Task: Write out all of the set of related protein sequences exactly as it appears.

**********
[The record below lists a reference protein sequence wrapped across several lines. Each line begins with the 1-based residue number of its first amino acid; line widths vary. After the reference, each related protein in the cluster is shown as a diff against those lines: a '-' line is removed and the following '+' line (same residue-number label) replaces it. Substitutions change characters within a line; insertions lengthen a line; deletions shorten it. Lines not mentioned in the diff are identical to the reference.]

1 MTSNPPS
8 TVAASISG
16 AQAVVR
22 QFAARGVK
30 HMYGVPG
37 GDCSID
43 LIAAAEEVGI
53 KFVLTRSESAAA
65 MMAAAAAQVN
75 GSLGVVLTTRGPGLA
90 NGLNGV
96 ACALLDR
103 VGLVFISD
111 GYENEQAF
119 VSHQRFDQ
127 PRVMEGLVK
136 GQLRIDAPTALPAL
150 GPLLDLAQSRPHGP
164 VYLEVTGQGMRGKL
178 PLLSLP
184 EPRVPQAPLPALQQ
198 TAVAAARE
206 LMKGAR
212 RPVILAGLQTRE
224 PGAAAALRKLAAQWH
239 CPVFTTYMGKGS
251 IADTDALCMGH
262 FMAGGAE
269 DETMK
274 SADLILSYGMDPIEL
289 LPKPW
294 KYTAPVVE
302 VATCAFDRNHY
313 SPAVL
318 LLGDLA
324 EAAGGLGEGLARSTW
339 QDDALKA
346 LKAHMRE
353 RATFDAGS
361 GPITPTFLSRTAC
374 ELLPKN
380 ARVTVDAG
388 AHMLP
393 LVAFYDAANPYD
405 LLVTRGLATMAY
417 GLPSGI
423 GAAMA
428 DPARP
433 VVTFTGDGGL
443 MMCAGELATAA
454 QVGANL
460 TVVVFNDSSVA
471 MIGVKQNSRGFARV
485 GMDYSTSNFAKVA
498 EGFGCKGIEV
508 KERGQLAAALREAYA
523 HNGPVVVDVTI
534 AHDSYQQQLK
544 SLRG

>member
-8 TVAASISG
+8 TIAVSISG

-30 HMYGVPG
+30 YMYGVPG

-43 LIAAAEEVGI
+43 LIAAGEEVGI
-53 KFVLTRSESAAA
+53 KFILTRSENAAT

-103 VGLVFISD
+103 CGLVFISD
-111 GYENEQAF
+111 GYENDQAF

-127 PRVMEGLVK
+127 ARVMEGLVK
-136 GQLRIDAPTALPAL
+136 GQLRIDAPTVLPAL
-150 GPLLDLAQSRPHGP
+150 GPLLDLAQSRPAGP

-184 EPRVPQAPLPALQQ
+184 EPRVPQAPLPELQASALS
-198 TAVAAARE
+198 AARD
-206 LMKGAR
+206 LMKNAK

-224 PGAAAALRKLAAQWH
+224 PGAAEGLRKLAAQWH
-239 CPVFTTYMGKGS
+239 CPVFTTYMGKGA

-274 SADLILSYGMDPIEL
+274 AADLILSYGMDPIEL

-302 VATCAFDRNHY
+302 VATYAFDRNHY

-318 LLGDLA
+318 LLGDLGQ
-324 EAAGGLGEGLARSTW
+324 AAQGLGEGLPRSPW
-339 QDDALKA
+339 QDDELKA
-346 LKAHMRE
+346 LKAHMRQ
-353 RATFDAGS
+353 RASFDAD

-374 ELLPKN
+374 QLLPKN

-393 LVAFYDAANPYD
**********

[The record below lists a reference protein sequence wrapped across several lines. Each line begins with the 1-based residue number of its first amino acid; line widths vary. After the reference, each related protein in the cluster is shown as a diff against those lines: a '-' line is removed and the following '+' line (same residue-number label) replaces it. Substitutions change characters within a line; insertions lengthen a line; deletions shorten it. Lines not mentioned in the diff are identical to the reference.]

1 MTSNPPS
8 TVAASISG
16 AQAVVR
22 QFAARGVK
30 HMYGVPG
37 GDCSID
43 LIAAAEEVGI
53 KFVLTRSESAAA
65 MMAAAAAQVN
75 GSLGVVLTTRGPGLA
90 NGLNGV
96 ACALLDR
103 VGLVFISD
111 GYENEQAF
119 VSHQRFDQ
127 PRVMEGLVK
136 GQLRIDAPTALPAL
150 GPLLDLAQSRPHGP
164 VYLEVTGQGMRGKL
178 PLLSLP
184 EPRVPQAPLPALQQ
198 TAVAAARE
206 LMKGAR
212 RPVILAGLQTRE
224 PGAAAALRKLAAQWH
239 CPVFTTYMGKGS
251 IADTDALCMGH
262 FMAGGAE
269 DETMK
274 SADLILSYGMDPIEL
289 LPKPW
294 KYTAPVVE
302 VATCAFDRNHY
313 SPAVL
318 LLGDLA
324 EAAGGLGEGLARSTW
339 QDDALKA
346 LKAHMRE
353 RATFDAGS
361 GPITPTFLSRTAC
374 ELLPKN
380 ARVTVDAG
388 AHMLP
393 LVAFYDAANPYD
405 LLVTRGLATMAY
417 GLPSGI
423 GAAMA
428 DPARP
433 VVTFTGDGGL
443 MMCAGELATAA
454 QVGANL
460 TVVVFNDSSVA
471 MIGVKQNSRGFARV
485 GMDYSTSNFAKVA
498 EGFGCKGIEV
508 KERGQLAAALREAYA
523 HNGPVVVDVTI
534 AHDSYQQQLK
544 SLRG

>member
-8 TVAASISG
+8 TIAVSISG

-30 HMYGVPG
+30 YMYGVPG

-43 LIAAAEEVGI
+43 LIAAGEEVGI
-53 KFVLTRSESAAA
+53 KFILTRSENAAT

-103 VGLVFISD
+103 CGLVFISD
-111 GYENEQAF
+111 GYENDQAF

-127 PRVMEGLVK
+127 ARVMEGLVK
-136 GQLRIDAPTALPAL
+136 GQLRIDAPTVLPAL
-150 GPLLDLAQSRPHGP
+150 GPLLDLAQSRPAGP

-184 EPRVPQAPLPALQQ
+184 EPRVPQAPLPELQASALS
-198 TAVAAARE
+198 AARD
-206 LMKGAR
+206 LMKNAK

-224 PGAAAALRKLAAQWH
+224 PGAAEGLRKLAAQWH
-239 CPVFTTYMGKGS
+239 CPVFTTYMGKGA

-274 SADLILSYGMDPIEL
+274 AADLILSYGMDPIEL

-302 VATCAFDRNHY
+302 VATYAFDRNHY

-318 LLGDLA
+318 LLGDLGQ
-324 EAAGGLGEGLARSTW
+324 AAQGLGEGLPRSPW
-339 QDDALKA
+339 QDDELKA
-346 LKAHMRE
+346 LKAHMRQ
-353 RATFDAGS
+353 RASFDAD

-374 ELLPKN
+374 QLLPKN

-393 LVAFYDAANPYD